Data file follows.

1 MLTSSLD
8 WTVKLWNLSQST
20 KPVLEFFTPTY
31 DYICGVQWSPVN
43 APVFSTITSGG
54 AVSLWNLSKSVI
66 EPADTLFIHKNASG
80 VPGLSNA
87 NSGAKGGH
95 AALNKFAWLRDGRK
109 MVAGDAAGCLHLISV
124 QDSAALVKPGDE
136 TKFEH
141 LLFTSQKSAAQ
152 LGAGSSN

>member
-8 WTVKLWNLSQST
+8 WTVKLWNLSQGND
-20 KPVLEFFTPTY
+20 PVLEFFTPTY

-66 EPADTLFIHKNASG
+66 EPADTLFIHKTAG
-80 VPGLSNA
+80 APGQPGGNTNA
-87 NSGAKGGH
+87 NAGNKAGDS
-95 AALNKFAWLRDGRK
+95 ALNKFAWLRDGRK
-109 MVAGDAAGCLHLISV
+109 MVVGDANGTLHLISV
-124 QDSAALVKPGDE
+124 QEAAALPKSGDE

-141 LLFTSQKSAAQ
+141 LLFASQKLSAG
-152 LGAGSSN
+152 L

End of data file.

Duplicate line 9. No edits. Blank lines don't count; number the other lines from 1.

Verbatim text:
87 NSGAKGGH